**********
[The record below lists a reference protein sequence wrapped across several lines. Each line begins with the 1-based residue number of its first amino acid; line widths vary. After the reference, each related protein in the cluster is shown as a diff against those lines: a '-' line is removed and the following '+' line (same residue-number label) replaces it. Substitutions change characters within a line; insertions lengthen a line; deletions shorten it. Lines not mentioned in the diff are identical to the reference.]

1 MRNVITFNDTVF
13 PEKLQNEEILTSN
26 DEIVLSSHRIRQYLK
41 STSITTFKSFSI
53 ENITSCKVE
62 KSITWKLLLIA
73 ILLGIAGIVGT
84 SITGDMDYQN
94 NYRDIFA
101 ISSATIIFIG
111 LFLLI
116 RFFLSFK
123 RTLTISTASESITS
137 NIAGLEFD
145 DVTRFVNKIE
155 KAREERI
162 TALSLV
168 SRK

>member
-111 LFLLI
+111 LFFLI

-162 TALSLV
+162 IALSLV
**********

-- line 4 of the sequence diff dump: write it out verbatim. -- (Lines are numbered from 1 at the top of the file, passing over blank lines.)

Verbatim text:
26 DEIVLSSHRIRQYLK